1.) Why did you apply somewhere you wouldn't be happy completing your Ph.D.? I mean this seriously and friendly. I can 100% understand having second thoughts about somewhere you applied, but is there something seriously disconcerting about them? Have they never had an academic placement?

 

 

Well, like I said, I'd be happy to complete my PhD at this program - it's an exciting opportunity in many ways.  Not to mention, unlike anywhere else, they seem to really want me.  The program is just not highly ranked; and their placements are good if you take that into consideration but certainly not at the level of a top 10 school.  Consequently, I simply think that it would be in my best interest to attempt to apply again to some of those higher ranked programs that a) I believe I might fit better at; and b ) have demonstrably higher/better placement histories.  However, it's not a guarantee that I'll be able to get into those programs and, if not, I would just complete my PhD where I'm at.  It's not a cynical decision, it's just an honest one.  I don't think anyone who got into a program ranked 20+ would necessarily pass up the opportunity to go to a HYPS-level program, except in very idiosyncratic circumstances - i.e. you're already working with your dream advisor.  Or maybe that's just me.  The TT job market already seems like such a huge risk - even with a top 10 PhD - that I owe it to my future self to attend the best program that I can get into that best suits my interests.  Essentially I just want to reserve the right to try if I feel I ought to in a year, and I think that's fair.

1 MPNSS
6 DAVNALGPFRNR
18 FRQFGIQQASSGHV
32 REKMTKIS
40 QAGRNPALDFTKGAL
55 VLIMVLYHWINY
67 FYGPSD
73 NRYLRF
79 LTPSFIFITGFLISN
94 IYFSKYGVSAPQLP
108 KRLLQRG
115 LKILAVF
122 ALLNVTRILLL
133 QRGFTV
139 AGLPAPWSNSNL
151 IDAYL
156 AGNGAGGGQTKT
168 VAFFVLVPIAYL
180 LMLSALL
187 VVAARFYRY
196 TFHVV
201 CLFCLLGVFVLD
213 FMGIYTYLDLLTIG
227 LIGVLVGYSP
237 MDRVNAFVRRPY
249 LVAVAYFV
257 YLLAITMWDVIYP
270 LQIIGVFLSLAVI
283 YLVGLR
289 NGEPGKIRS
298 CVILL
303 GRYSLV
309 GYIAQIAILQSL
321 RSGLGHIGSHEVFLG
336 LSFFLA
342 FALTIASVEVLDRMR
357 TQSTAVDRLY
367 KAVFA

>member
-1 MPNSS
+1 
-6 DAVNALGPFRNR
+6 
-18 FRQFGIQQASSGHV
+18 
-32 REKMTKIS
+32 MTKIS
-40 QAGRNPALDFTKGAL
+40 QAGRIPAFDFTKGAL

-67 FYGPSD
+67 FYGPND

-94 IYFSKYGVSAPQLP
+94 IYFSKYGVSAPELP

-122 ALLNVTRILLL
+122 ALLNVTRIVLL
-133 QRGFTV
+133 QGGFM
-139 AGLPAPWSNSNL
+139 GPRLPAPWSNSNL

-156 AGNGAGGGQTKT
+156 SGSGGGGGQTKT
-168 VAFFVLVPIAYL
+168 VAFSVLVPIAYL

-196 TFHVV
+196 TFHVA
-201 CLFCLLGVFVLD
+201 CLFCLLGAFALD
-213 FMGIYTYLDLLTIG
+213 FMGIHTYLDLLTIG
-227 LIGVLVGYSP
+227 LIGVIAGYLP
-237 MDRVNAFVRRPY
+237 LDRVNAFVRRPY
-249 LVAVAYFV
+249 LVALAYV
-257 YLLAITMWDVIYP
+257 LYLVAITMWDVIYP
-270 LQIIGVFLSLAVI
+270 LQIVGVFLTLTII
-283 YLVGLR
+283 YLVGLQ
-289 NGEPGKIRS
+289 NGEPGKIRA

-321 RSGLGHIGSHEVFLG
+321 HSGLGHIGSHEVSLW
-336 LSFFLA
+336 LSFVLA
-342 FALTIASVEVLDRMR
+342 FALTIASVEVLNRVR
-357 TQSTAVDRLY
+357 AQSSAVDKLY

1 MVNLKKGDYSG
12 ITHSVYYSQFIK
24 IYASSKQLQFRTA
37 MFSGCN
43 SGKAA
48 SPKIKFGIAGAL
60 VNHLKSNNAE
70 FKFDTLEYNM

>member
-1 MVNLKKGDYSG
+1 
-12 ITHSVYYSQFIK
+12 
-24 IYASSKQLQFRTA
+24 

With regards to PhD vs. Master's advisors, I agree with what's been said.  There are surely good reasons why MA students shouldn't expect anywhere near the same attention as PhD students.  That said, my point was that a first year PhD student probably doesn't rate much higher- and shouldn't expect to.  Accordingly, I don't see it as some huge betrayal and waste of my future advisor's time to transfer at such an early stage.  It's simply the student doing what's best for themselves at a stage in their development that is justifiably (in my eyes) individually-focused.